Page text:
That particular path is not as easy as it sounds. Typical single-hop distances via the F2
layer from the west coast get you about Pennsylvania or so, but it usually takes 2 hops
to reach New England. That means that the ionospheric conditions need to be favorable
in two areas to make contact rather than just one: you will be more dependent on
ionospheric conditions than is often the case for shorter paths.
There are a number of programs available that will help you to choose the optimum
operating frequencies based on current ionospheric conditions. I have had good results
with some of the tools provided by the Australian Ionospheric Prediction Service, but
there are others that may also work for you:http://www.ips.gov.au/HF_Systems/7/1
There are two general categories of changes you can make to your antenna that will
help make the path more reliable: improve the radiation at the optimum vertical angle
for the path, and increase the gain in the desired azimuth direction.
Vertical angle is often a matter of getting the antenna up high enough. Depending on
conditions, the required vertical angle is probably around 15 - 30 degrees or so. If
we choose 25 degrees as an example, we can plot the relative radiation at this angle
for a dipole at various heights above ground:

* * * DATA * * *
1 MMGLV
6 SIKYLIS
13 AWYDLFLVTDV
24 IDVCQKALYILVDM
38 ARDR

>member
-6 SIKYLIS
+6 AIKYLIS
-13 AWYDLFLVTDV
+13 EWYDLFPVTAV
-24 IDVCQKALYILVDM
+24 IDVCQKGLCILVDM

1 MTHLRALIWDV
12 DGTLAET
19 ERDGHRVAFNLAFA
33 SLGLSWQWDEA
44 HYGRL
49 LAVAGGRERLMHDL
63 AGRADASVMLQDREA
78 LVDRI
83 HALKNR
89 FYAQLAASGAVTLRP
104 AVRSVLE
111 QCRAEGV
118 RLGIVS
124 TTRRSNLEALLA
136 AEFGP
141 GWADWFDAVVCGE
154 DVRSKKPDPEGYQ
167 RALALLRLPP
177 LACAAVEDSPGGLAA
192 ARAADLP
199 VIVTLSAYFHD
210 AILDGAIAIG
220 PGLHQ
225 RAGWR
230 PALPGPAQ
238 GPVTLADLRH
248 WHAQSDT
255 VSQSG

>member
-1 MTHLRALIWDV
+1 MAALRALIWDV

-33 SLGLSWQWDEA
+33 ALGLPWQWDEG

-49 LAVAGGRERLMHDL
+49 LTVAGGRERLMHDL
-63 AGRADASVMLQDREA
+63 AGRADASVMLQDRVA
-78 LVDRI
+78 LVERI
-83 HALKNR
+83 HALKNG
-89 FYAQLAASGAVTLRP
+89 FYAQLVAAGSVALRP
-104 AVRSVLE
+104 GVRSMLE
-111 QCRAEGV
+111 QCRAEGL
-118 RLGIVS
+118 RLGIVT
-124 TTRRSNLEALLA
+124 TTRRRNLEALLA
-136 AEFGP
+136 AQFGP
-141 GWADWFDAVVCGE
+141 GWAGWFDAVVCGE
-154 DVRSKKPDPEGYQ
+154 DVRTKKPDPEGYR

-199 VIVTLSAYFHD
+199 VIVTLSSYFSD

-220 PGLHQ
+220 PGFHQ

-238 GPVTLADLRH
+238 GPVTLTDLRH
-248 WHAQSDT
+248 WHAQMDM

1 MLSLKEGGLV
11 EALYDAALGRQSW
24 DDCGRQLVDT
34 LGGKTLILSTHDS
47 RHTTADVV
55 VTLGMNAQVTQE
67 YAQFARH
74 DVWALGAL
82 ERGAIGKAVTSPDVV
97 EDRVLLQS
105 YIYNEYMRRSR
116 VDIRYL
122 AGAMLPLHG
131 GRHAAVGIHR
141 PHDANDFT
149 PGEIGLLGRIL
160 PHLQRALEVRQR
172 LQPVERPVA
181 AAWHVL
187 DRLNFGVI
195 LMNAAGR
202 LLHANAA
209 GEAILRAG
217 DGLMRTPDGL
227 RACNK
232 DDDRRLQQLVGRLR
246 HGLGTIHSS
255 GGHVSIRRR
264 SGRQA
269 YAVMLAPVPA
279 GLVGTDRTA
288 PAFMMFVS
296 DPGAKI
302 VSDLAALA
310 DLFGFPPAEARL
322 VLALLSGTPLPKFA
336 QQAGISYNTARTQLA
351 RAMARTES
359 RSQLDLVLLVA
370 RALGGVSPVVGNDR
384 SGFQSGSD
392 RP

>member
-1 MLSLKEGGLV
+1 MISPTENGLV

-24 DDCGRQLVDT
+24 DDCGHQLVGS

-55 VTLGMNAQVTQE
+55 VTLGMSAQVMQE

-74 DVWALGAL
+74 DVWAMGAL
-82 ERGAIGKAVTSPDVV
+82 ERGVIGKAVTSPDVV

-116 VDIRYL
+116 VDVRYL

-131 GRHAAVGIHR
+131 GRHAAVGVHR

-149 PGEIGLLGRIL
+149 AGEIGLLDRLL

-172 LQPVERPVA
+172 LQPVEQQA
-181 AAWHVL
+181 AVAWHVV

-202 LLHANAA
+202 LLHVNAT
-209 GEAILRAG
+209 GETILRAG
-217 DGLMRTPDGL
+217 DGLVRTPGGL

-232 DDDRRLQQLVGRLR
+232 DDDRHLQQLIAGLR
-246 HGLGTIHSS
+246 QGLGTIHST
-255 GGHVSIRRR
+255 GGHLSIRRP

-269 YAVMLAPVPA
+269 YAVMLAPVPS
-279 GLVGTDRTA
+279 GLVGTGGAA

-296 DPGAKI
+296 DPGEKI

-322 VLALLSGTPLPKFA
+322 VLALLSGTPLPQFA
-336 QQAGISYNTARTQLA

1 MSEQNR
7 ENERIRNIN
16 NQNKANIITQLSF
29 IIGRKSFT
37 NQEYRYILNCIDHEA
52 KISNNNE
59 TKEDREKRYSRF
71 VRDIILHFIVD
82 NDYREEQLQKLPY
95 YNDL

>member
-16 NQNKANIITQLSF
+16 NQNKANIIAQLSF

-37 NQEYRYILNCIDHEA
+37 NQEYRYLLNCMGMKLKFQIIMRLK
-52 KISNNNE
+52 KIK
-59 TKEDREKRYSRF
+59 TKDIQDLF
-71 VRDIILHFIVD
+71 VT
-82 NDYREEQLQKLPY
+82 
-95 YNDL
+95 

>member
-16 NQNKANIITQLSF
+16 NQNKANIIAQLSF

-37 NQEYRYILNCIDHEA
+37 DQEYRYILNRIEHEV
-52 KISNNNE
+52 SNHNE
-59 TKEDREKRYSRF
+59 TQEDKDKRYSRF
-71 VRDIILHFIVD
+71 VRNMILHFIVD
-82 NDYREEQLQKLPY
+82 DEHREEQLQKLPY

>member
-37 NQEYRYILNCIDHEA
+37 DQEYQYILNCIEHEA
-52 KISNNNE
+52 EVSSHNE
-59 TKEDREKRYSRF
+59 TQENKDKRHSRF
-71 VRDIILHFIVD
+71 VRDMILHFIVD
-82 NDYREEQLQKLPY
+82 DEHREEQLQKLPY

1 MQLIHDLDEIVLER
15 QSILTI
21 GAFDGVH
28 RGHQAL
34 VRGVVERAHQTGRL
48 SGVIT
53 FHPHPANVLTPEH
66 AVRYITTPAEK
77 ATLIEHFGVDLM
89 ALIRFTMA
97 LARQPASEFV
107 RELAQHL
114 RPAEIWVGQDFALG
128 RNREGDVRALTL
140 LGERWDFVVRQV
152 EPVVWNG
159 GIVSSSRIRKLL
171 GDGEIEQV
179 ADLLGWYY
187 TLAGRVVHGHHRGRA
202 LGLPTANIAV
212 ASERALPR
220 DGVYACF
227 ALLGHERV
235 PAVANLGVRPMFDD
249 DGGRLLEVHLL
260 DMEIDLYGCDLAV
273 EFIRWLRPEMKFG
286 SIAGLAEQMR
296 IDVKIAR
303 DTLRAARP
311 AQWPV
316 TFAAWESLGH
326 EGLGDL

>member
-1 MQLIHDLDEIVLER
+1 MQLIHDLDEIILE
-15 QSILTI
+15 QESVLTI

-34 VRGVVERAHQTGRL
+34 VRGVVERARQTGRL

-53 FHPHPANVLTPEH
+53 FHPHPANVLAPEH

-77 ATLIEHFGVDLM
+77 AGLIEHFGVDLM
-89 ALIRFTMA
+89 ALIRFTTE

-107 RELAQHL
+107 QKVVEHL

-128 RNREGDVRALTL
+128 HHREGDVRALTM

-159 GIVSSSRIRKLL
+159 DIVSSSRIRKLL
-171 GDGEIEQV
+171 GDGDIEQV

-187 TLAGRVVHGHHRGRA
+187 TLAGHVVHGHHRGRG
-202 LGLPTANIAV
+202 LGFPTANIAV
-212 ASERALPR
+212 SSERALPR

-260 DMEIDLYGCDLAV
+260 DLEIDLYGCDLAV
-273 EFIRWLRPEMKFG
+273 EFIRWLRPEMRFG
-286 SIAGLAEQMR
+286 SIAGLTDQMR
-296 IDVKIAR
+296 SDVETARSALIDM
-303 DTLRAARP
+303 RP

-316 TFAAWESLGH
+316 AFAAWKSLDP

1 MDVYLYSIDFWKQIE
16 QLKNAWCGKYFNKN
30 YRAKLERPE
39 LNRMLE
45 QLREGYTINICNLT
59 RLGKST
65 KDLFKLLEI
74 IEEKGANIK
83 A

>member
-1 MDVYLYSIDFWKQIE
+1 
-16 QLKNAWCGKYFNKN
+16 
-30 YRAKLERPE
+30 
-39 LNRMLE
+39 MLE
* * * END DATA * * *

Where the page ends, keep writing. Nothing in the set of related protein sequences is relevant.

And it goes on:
25' . . 0.3 dB
40' . . 2.3 dB
50' . . 3.8 dB
60' . . 5.5 dB
70' . . 7.2 dB
Just raising your antenna from 25' to about 50' would increase your signal 3dB, which
is equivalent to running twice the power. Going to 65' is like using a 400W amp.
This may not make or break the ability to make a contact, but it will certainly make it
easier in marginal conditions.
This is for 40m: on 20m it doesn't require as much height to optimize the takeoff angle.
Sometimes vertical polarization may give better results if you are limited in height - this
will depend to a large extent on the local soil conditions.
But the concept is that, for a specific path, there will be an optimum range of vertical
angles of radiation, and antenna height (and polarization) can be adjusted to provide
the best radiation at that vertical angle.
We're more used to considering the azimuth directivity: aiming your antenna in the
desired direction. If you can string up your antenna broadside to the desired
direction and make it longer you can get some useful gain. There are various other
sorts of wire beams you can try as well, depending on the orientation of your
supports relative to the required direction.
Each of these will improve your chances of making the desired contacts. I'd start
by looking at plots of the optimum frequency vs. time of day to cover the path:
running more power isn't going to help if the ionospheric isn't cooperative.